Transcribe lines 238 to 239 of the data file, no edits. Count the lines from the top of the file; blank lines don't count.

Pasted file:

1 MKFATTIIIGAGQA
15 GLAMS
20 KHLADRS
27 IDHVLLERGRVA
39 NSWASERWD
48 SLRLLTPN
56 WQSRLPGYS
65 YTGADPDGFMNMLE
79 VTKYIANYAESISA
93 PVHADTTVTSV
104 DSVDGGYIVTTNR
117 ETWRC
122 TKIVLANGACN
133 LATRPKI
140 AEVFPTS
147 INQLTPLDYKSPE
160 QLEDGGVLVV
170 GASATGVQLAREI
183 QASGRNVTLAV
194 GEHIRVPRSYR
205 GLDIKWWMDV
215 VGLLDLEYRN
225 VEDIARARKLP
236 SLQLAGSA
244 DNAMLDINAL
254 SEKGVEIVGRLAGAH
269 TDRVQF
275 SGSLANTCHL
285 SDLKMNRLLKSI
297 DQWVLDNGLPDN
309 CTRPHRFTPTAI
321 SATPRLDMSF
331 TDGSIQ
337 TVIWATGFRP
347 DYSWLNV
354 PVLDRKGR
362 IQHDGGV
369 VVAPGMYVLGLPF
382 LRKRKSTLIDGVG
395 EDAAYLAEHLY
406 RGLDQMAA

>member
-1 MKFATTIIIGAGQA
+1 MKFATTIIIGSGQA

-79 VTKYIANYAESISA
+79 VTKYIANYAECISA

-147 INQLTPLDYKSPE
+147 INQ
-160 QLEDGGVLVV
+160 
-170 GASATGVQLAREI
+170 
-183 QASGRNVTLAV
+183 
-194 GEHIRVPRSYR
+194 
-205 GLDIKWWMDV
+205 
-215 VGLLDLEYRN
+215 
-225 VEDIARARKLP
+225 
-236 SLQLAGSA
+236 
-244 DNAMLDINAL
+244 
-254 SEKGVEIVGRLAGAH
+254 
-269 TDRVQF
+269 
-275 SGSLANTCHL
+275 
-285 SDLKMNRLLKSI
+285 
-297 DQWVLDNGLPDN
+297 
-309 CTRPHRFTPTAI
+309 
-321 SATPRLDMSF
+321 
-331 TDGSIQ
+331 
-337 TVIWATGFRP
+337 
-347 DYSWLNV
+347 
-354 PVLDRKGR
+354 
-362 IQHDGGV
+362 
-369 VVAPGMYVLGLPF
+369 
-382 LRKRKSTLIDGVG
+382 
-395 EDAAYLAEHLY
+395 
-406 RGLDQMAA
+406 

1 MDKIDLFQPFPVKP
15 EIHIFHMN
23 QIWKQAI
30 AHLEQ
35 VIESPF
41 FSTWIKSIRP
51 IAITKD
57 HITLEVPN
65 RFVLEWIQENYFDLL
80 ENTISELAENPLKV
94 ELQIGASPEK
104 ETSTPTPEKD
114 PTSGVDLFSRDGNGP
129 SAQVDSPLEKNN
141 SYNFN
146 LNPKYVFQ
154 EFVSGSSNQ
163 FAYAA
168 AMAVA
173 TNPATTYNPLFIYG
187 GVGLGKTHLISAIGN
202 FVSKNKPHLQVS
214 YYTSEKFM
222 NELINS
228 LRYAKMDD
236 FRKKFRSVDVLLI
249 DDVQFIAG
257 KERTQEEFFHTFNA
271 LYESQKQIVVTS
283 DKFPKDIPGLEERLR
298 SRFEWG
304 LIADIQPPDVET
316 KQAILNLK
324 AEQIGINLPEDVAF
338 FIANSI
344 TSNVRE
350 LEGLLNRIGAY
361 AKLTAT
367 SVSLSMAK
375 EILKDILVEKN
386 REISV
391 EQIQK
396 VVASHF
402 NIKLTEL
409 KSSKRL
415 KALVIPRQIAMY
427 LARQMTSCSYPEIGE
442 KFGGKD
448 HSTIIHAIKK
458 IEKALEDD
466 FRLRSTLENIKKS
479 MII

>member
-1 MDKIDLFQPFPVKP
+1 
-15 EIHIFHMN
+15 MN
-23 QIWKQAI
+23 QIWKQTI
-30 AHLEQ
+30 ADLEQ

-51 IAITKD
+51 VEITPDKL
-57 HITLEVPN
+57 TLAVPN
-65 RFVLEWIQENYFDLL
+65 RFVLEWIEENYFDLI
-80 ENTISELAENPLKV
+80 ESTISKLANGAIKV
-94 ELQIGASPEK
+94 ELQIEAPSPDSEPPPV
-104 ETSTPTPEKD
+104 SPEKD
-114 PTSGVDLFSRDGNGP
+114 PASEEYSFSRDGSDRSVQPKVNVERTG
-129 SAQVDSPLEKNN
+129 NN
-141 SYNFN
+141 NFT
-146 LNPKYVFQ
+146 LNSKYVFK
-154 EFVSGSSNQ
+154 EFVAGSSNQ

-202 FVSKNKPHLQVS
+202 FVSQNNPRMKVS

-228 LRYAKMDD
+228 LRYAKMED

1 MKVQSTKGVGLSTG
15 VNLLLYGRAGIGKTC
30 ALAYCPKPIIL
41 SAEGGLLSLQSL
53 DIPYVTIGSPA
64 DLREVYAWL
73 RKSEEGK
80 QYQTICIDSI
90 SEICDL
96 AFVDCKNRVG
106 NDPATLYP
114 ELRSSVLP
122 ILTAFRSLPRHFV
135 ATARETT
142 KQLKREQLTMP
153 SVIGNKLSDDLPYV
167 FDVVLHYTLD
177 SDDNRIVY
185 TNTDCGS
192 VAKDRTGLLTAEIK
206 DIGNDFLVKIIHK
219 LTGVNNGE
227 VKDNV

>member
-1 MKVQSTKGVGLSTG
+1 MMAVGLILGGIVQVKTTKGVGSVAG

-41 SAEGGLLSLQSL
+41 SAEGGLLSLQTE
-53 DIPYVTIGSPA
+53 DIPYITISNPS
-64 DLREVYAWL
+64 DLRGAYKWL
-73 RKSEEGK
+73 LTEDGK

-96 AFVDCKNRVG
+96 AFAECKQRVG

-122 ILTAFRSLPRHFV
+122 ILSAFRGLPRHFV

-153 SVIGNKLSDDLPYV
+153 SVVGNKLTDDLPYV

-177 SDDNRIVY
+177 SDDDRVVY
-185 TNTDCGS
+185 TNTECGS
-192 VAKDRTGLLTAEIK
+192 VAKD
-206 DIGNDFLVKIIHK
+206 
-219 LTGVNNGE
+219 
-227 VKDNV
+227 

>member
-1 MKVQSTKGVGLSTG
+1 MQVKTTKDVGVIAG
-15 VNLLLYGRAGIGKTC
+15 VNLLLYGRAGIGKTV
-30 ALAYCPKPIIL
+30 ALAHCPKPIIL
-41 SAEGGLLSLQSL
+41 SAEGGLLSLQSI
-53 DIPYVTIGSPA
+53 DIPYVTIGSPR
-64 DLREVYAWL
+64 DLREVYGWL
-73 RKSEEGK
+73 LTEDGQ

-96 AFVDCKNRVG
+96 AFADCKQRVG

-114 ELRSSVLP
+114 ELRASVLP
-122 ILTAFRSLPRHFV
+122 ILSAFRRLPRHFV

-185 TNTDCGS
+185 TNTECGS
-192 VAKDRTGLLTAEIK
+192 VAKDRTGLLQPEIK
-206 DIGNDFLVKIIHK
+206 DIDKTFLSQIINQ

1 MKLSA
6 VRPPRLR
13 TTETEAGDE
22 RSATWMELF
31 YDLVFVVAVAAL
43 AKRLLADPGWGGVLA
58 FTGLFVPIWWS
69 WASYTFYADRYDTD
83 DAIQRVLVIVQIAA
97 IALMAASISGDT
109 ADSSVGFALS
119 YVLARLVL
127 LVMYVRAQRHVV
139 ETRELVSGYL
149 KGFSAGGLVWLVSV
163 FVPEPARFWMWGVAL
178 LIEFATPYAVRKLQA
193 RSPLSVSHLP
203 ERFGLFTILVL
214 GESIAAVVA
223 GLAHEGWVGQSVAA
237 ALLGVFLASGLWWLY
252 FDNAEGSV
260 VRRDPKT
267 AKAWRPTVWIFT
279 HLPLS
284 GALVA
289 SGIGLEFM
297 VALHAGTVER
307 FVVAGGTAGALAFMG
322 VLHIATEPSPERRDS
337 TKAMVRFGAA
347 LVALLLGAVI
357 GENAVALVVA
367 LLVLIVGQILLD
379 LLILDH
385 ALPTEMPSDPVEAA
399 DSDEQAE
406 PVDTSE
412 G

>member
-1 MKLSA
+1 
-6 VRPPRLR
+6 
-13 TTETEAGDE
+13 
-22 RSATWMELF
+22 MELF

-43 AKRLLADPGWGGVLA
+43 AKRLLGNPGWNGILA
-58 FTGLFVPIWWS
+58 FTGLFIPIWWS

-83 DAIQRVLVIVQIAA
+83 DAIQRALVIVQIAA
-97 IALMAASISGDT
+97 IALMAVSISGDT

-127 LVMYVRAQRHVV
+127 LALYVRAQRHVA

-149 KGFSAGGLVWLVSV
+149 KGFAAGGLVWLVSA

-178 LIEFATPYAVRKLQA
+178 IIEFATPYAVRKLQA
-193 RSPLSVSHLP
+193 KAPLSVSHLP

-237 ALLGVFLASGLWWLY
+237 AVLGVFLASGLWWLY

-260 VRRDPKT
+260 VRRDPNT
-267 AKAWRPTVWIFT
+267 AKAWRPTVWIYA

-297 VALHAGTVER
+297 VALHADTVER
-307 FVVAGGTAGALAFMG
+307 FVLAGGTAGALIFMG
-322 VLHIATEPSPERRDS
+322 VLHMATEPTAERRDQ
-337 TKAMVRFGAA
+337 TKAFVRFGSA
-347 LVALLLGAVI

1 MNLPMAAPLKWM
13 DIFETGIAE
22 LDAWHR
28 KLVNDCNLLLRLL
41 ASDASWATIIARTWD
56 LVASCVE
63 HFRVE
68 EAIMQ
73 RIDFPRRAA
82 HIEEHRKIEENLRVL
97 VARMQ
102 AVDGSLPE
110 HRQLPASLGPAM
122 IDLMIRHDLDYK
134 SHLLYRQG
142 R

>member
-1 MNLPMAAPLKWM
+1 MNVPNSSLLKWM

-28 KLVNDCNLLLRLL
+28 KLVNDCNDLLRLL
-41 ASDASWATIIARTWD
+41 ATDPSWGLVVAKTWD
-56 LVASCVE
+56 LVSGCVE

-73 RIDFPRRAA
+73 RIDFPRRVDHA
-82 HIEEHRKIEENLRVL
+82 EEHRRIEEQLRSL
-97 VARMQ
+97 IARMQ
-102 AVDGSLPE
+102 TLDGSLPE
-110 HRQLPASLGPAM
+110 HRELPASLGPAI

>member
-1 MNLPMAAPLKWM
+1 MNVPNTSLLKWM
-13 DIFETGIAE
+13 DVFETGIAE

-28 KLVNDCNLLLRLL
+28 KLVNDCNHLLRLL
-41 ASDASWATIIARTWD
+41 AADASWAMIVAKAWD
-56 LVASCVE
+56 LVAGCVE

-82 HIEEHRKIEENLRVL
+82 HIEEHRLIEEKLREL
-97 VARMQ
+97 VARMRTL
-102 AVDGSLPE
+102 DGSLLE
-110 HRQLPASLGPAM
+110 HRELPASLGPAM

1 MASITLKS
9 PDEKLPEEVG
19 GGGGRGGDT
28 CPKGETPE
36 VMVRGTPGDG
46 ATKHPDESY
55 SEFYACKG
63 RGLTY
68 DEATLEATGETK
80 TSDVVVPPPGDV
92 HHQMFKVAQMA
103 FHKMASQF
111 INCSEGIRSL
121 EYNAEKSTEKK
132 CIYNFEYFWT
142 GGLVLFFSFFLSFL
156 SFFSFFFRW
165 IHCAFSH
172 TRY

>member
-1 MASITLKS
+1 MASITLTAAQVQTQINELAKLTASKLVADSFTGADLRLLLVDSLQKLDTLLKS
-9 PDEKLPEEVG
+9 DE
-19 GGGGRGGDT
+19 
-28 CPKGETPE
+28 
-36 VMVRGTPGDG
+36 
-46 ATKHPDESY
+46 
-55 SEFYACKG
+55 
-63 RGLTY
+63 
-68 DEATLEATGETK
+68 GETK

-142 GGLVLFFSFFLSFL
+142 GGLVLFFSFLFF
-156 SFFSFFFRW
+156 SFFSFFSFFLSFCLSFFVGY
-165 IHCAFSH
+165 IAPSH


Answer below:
>member
-1 MKVQSTKGVGLSTG